Ways to define your ideal client

Social media columnist
Social media columnist
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I often talk about a client/customer avatar or profile and I know it’s an area businesses often struggle with. Defining your ideal client can happen in a variety of ways.

The best way is to decide who they are prior to inventing a product or developing your services. However, many people do it the other way successfully; it’s just a little more difficult. As you work toward defining your ideal client, ask and answer the following questions:

Who do you really want to work with?

It’s important to know the type of people you want work with. Write down your ideal candidate and leave nothing out. You want this to be your perfect, ideal customer the one who would exist in a perfect world. Do you want to work with life coaches who earn six figures? Do you want to work with stay at home mothers who are trying to start small businesses of their own? Do you want to work with medium size businesses with at least 50 staff? Do you want to work with early adopters or people who are afraid of technology? It’s up to you who the customer is.

What problems can you solve?

When you write down whom your ideal client is, in your mind, what problems can you solve for them? Can you get them more organised and help them systemise their processes? Can you teach them something that they need to know to be successful? Do you have a product that solves a problem such as helping them accomplish a task easier, or providing them with more energy throughout the day? List their problems; list your solutions.

How much money do you need to earn?

This may seem like a strange question but it’s an important determination on whether or not your chosen client base, and the products and services you want to provide, will provide the income you need.

If you’re only capable of producing products or services for a finite amount of people at a particular price, this becomes very important.

Do you have a specific geographical location you want to serve?

You may want to limit the area that you cover and that can vary based on your product or service. With online marketing your thoughts may automatically go to serving the international community as a whole. But you probably should narrow it down to ‘English speaking’.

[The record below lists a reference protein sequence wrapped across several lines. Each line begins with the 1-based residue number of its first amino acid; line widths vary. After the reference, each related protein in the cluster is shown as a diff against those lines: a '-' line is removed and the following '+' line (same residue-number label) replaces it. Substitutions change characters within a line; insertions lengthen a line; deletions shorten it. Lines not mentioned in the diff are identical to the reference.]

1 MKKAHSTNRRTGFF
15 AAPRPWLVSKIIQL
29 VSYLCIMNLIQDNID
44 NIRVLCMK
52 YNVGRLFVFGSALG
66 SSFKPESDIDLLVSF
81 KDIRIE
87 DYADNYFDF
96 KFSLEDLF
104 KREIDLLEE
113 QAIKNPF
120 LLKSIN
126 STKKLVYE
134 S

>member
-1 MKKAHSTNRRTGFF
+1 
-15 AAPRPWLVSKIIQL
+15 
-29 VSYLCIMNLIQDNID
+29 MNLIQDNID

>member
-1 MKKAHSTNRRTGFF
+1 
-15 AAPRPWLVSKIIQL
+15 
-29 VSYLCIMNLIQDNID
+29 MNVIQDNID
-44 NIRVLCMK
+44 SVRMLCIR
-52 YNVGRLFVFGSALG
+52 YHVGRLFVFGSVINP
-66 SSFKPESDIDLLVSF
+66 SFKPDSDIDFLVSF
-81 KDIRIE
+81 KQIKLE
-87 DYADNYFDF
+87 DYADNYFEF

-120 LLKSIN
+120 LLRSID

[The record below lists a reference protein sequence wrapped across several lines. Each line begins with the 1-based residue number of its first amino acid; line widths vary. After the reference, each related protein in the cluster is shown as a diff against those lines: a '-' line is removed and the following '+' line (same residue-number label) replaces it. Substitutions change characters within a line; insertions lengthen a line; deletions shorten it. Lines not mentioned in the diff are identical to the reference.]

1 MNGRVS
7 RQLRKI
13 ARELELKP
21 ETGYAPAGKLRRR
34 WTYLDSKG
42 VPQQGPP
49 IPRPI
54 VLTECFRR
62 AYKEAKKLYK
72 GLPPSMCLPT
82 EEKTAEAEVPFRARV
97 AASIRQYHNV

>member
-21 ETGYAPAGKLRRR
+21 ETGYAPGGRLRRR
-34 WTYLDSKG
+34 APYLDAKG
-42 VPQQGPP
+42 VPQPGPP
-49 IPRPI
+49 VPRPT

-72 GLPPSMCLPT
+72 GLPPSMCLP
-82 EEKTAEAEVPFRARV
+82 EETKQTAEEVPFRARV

Maybe, as you think about it, you decide that your clients and customers live in your own town, or you realise they live in many towns all over the world, but are English speakers or have a specific problem that you can solve in common.

How much disposable money does your ideal client have?

If your clients and customers cannot afford to buy what you’re selling then you’ll have trouble meeting your goals. Determine in advance what level of expenditure they would be willing to make and what type of quality of products and or services they are expecting for that amount of money.

What types of clients do you absolutely not want to work with?

As important as it is to know with whom you want to work, it’s also important to know the types of people you absolutely do not want to work with. This doesn’t mean that you are shunning them; it only means that they’re not right for you. Keeping the door closed to them helps you leave room for those who are.

What types of business are your ideal clients in?

Do your ideal clients already have their own business, or do they work for a business? Does your ideal client buy from your competitors? If so, why do they choose to buy from them? Knowing the activities of your ideal client is an important way to get closer to them so that you can be a resource to them.

What are your core values and how will you align your business with those?

These can be very personal values and ethics, and what you want your business and brand to represent to the public.

They can also be only related to your business - it’s up to you. If you can match your values, and your business’s values with your clients’ values, you’ll have a perfect match that will help you match up your marketing efforts to attract the right customers.